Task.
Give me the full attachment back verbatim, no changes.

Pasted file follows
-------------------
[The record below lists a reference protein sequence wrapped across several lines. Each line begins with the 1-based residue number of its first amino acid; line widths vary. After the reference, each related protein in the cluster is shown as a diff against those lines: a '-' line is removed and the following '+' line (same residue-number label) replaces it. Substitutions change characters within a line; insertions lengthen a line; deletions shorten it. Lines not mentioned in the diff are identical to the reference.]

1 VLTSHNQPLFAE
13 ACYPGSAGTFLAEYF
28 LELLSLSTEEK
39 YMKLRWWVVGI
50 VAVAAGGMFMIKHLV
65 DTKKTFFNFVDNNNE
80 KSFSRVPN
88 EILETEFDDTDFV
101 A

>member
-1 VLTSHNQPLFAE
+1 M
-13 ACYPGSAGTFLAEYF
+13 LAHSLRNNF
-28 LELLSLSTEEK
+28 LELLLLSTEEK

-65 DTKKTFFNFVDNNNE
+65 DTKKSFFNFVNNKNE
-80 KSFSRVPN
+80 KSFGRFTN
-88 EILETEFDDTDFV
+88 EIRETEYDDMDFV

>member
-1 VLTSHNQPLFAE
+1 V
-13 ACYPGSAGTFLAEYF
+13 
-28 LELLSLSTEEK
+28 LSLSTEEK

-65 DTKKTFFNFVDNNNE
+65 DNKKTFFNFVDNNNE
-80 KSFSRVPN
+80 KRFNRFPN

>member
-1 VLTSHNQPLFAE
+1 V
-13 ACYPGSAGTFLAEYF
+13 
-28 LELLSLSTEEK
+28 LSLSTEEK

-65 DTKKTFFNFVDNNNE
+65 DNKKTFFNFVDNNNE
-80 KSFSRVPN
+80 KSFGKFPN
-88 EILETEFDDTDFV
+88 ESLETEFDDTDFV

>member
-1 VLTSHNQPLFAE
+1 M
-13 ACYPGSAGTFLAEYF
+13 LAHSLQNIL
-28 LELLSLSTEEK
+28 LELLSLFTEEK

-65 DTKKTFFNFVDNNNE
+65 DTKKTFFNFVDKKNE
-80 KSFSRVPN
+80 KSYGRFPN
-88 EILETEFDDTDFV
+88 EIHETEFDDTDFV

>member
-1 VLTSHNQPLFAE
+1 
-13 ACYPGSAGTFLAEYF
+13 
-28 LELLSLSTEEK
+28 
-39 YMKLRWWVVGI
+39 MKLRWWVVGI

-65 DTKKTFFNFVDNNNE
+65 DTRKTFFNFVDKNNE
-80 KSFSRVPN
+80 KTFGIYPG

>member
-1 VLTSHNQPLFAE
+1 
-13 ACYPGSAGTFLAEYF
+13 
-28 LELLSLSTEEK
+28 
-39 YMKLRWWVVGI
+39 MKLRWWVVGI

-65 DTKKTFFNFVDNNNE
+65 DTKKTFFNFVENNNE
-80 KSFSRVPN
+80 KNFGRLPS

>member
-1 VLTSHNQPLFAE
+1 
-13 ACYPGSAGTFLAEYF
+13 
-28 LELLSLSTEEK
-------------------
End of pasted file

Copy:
[The record below lists a reference protein sequence wrapped across several lines. Each line begins with the 1-based residue number of its first amino acid; line widths vary. After the reference, each related protein in the cluster is shown as a diff against those lines: a '-' line is removed and the following '+' line (same residue-number label) replaces it. Substitutions change characters within a line; insertions lengthen a line; deletions shorten it. Lines not mentioned in the diff are identical to the reference.]

1 VLTSHNQPLFAE
13 ACYPGSAGTFLAEYF
28 LELLSLSTEEK
39 YMKLRWWVVGI
50 VAVAAGGMFMIKHLV
65 DTKKTFFNFVDNNNE
80 KSFSRVPN
88 EILETEFDDTDFV
101 A

>member
-1 VLTSHNQPLFAE
+1 M
-13 ACYPGSAGTFLAEYF
+13 LAHSLRNNF
-28 LELLSLSTEEK
+28 LELLLLSTEEK

-65 DTKKTFFNFVDNNNE
+65 DTKKSFFNFVNNKNE
-80 KSFSRVPN
+80 KSFGRFTN
-88 EILETEFDDTDFV
+88 EIRETEYDDMDFV

>member
-1 VLTSHNQPLFAE
+1 V
-13 ACYPGSAGTFLAEYF
+13 
-28 LELLSLSTEEK
+28 LSLSTEEK

-65 DTKKTFFNFVDNNNE
+65 DNKKTFFNFVDNNNE
-80 KSFSRVPN
+80 KRFNRFPN

>member
-1 VLTSHNQPLFAE
+1 V
-13 ACYPGSAGTFLAEYF
+13 
-28 LELLSLSTEEK
+28 LSLSTEEK

-65 DTKKTFFNFVDNNNE
+65 DNKKTFFNFVDNNNE
-80 KSFSRVPN
+80 KSFGKFPN
-88 EILETEFDDTDFV
+88 ESLETEFDDTDFV

>member
-1 VLTSHNQPLFAE
+1 M
-13 ACYPGSAGTFLAEYF
+13 LAHSLQNIL
-28 LELLSLSTEEK
+28 LELLSLFTEEK

-65 DTKKTFFNFVDNNNE
+65 DTKKTFFNFVDKKNE
-80 KSFSRVPN
+80 KSYGRFPN
-88 EILETEFDDTDFV
+88 EIHETEFDDTDFV

>member
-1 VLTSHNQPLFAE
+1 
-13 ACYPGSAGTFLAEYF
+13 
-28 LELLSLSTEEK
+28 
-39 YMKLRWWVVGI
+39 MKLRWWVVGI

-65 DTKKTFFNFVDNNNE
+65 DTRKTFFNFVDKNNE
-80 KSFSRVPN
+80 KTFGIYPG

>member
-1 VLTSHNQPLFAE
+1 
-13 ACYPGSAGTFLAEYF
+13 
-28 LELLSLSTEEK
+28 
-39 YMKLRWWVVGI
+39 MKLRWWVVGI

-65 DTKKTFFNFVDNNNE
+65 DTKKTFFNFVENNNE
-80 KSFSRVPN
+80 KNFGRLPS

>member
-1 VLTSHNQPLFAE
+1 
-13 ACYPGSAGTFLAEYF
+13 
-28 LELLSLSTEEK